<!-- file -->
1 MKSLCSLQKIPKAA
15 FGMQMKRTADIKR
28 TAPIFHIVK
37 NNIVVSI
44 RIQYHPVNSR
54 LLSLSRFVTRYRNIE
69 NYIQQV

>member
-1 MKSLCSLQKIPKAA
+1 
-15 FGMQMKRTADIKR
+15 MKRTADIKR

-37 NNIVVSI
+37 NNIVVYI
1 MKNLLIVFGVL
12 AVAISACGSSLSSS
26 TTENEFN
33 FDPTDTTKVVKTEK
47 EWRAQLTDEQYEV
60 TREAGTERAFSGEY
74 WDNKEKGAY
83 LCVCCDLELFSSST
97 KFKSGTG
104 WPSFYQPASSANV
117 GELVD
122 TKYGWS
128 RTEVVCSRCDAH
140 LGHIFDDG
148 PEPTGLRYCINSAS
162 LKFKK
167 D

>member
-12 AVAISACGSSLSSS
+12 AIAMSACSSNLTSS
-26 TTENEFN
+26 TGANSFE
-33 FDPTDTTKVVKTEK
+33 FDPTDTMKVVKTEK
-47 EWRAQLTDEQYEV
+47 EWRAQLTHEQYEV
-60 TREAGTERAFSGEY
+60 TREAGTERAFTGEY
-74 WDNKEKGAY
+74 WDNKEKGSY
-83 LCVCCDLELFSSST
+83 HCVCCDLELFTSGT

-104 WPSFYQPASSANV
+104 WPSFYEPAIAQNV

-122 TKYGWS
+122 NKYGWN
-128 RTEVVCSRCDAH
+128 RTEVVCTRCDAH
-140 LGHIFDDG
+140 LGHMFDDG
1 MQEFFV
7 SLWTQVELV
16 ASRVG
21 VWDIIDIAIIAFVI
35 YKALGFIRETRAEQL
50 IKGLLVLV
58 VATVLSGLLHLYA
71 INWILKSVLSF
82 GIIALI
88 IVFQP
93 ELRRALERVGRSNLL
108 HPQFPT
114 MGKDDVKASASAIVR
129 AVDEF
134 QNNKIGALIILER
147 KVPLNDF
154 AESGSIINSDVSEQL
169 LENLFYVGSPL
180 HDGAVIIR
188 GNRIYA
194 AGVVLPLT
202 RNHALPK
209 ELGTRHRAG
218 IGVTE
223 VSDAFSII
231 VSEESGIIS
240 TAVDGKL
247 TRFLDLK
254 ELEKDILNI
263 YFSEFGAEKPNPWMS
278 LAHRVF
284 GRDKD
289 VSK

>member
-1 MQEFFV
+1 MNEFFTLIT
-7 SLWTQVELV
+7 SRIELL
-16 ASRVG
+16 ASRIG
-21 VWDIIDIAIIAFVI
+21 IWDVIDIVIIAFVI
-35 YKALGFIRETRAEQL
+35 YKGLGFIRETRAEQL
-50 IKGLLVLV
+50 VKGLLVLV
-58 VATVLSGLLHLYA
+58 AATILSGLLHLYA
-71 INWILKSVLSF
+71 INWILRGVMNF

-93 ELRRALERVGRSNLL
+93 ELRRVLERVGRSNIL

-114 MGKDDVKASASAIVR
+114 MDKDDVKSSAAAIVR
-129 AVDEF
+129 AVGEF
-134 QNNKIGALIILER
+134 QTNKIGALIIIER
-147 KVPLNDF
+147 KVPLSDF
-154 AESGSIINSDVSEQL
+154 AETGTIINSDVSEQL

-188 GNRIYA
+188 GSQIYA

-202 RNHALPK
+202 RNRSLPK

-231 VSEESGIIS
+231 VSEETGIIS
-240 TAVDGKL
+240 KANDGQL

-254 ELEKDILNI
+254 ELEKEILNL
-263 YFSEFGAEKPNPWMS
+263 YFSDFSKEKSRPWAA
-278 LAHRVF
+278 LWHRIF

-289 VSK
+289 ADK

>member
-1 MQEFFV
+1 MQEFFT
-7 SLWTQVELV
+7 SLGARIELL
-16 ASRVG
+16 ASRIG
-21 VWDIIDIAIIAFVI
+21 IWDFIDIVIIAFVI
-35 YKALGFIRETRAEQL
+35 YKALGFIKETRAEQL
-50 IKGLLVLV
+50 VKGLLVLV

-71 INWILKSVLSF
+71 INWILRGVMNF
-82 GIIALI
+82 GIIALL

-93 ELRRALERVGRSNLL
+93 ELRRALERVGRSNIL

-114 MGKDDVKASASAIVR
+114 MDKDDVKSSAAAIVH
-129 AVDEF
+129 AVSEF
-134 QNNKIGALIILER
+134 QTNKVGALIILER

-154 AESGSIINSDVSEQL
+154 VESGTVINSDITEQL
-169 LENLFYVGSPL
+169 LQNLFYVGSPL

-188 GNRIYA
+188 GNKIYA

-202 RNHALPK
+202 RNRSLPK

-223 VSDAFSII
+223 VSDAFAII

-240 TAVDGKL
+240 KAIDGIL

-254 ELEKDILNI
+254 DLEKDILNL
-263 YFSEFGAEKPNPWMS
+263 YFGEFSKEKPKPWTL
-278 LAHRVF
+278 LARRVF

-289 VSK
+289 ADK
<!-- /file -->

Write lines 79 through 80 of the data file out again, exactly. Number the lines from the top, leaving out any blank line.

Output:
223 VSDAFSII
231 VSEESGIIS